Argentine Economist Discusses Strategies to Exit the Default

Pablo Wende analyzes the delicate time of Argentine economy and its near future
By Miguel A. Díaz
Miguel A. Díaz
Miguel A. Díaz
September 26, 2014 Updated: September 26, 2014

BUENOS AIRES—Argentine journalist and economist Pablo Wende received the Epoch Times to discuss the particular time of Argentine economy. The director of Bank Magazine, which is a reference publication for the Argentine financial sector, explained how to solve the debt of holdouts, the consequences of not reaching an agreement, and the economic scenario that the next government will inherit, among other topics relevant to the country.

The Sooner You Fix It, the Better

ET: One notices that a default does not suit the government nor the holdouts, what do you think about it?

PW: Even if the government says there is no default, the fact is that they paid the money, but the bondholders did not get it. Today there are 539 million dollars that were not paid. So, from that point of view, the default does not measure whether the one who fulfilled the obligation actually paid, but whether the holder of the title received the money.

Now, let’s discuss the issue of judge Griesa’s ruling, who is being criticized for being, say, very far  from the financial practices and the American legal system in general. But the fact is that Griesa’s verdict was confirmed not only by him, but by three judges in higher courts of the United States Federal Court (they did not remove one single comma). And the Supreme Court, following a request from Argentina, refused to study the ruling, which was tacitly confirming everything Griesa had said at the time.

ET: What do you think the government should do?

PW: I think the government should enforce the verdict. Although the government does not like it, because it lost, and the sentence is debatable (I think it has weak points), there is no other choice. The longer it takes to enforce the ruling, the greater the impact will be from the economic point of view.

Uncertainty must be removed from Argentine economy, while the holdouts issue just increases it; the sooner you take it off, the better. What needs to be done, is checking if this debt can be paid in long-term bonds, as in Repsol’s case. The holdouts have already confirmed this.

ET: One could see that the country was on track to access the international credit market. Do you think that the government will insist in that direction, or will continue financing the fiscal deficit by issuing titles?

PW: Argentina has a lot of urgency to regain access to financial markets. I mean, this whole issue of debt relief made that the maturities of the bonds were paid with reserves [savings]. But this mechanism depleted, because there are no sufficient reserves to continue paying this way. So, since the end of last year, after the changing of the Minister, there was also a change in the approach. It was considered that Argentina should get access to financial markets, which is a right approach and interpretation.

That’s why there were arrangements with Repsol, CIADI, and the Paris Club, in order to access financial markets. If Argentina fails to solve the holdouts issue, falls into default, and all the track it had traced since late last year, it would be left completely aside or forgotten.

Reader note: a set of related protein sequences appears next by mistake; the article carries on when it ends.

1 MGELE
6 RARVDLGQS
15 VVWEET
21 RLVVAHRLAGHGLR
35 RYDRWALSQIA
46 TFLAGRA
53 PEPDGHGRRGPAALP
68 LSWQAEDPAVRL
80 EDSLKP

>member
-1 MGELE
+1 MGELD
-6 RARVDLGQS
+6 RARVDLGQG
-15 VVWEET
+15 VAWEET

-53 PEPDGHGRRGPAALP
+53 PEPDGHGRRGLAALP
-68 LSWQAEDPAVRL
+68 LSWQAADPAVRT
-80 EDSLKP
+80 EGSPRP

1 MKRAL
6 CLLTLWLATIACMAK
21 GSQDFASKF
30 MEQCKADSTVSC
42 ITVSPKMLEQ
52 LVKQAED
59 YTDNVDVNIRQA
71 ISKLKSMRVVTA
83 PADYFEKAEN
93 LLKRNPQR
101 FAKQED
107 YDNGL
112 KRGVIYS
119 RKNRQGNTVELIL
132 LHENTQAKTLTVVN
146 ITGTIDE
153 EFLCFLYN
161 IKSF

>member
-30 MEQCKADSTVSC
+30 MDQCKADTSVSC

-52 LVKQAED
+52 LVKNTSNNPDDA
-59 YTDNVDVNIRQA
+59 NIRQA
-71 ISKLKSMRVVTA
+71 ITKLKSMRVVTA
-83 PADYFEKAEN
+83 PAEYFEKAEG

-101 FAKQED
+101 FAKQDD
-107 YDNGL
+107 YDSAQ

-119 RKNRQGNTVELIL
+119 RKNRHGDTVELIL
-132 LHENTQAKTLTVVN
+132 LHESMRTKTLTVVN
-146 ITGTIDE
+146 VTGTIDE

If a settlement  is reached with the holdouts, Argentina will regain access to markets with quite reasonable rates, I think. That is, if Argentina reaches an agreement, it can easily get rates of 6% ​​per annum.

If no settlement is achieved, it will remain outside the markets, and therefore will have more exchange restrictions. That is, very few dollars will come in, and it will have many more problems, because it will have to issue pesos. And, if this keeps going on for some time, there would be more pressure on the exchange. This aspect can not be downplayed.

The Coming Economy

ET: How do you see the Argentine economy by the end of the year?

PW: It depends on how the holdouts issue ends. I think that if Argentina regains access to markets, maybe we won’t see a recovery of the economy, but we might have some relief, and maybe a floor to fall over. And after 2015 a recovery may come. If the holdouts issue is not solved, we will see a deeper fall.

ET: There are presidential elections next year, what economy will the next government inherit?

PW: I think it will be an economy with a bitter activity level, with a level of virtually zero foreign investment, and with little reinvestment of profits in the domestic market.

So what the next government should do, is to restore confidence, and create a better climate for investment. If that happens, you will have capital investments because there are many interesting areas in Argentina with good potential; and it will also receive financial investments.

So the prospect of political change, and the arrival of a new government can encourage this change of view on investors. But the road is long, that is, I see how the following 500 days left are downplayed, and it is a long time. Because if you hand the country in default, with less than 15,000 million dollars in reserves, distortions in rates, consumption falling … The deterioration from now  until the new government taking power, may be big, and then the recovery will also be more expensive. (…) One believes that a new government will have another type of discourse, and another kind of approach, but there won’t be a magical recovery.

Read the original Spanish article here.